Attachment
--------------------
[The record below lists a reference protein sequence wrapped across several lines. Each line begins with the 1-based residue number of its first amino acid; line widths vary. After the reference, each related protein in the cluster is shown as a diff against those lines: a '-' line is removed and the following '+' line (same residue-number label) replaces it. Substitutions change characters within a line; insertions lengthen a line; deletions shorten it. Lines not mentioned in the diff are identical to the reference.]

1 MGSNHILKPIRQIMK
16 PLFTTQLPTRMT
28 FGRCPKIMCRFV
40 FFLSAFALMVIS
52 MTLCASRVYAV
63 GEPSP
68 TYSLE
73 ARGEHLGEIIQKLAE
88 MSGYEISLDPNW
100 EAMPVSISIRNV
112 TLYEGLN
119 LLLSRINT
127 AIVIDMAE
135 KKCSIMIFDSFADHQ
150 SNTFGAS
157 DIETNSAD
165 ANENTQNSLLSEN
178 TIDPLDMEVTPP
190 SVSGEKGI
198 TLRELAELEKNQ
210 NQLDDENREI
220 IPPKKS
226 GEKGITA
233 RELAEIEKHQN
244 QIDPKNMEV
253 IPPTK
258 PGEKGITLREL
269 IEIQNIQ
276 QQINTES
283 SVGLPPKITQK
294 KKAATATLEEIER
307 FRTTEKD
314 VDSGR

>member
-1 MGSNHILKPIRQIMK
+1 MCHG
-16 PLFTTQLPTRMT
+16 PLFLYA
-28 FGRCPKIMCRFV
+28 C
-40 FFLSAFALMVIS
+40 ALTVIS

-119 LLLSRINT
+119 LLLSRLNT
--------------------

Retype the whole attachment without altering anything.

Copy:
[The record below lists a reference protein sequence wrapped across several lines. Each line begins with the 1-based residue number of its first amino acid; line widths vary. After the reference, each related protein in the cluster is shown as a diff against those lines: a '-' line is removed and the following '+' line (same residue-number label) replaces it. Substitutions change characters within a line; insertions lengthen a line; deletions shorten it. Lines not mentioned in the diff are identical to the reference.]

1 MGSNHILKPIRQIMK
16 PLFTTQLPTRMT
28 FGRCPKIMCRFV
40 FFLSAFALMVIS
52 MTLCASRVYAV
63 GEPSP
68 TYSLE
73 ARGEHLGEIIQKLAE
88 MSGYEISLDPNW
100 EAMPVSISIRNV
112 TLYEGLN
119 LLLSRINT
127 AIVIDMAE
135 KKCSIMIFDSFADHQ
150 SNTFGAS
157 DIETNSAD
165 ANENTQNSLLSEN
178 TIDPLDMEVTPP
190 SVSGEKGI
198 TLRELAELEKNQ
210 NQLDDENREI
220 IPPKKS
226 GEKGITA
233 RELAEIEKHQN
244 QIDPKNMEV
253 IPPTK
258 PGEKGITLREL
269 IEIQNIQ
276 QQINTES
283 SVGLPPKITQK
294 KKAATATLEEIER
307 FRTTEKD
314 VDSGR

>member
-1 MGSNHILKPIRQIMK
+1 MCHG
-16 PLFTTQLPTRMT
+16 PLFLYA
-28 FGRCPKIMCRFV
+28 C
-40 FFLSAFALMVIS
+40 ALTVIS

-119 LLLSRINT
+119 LLLSRLNT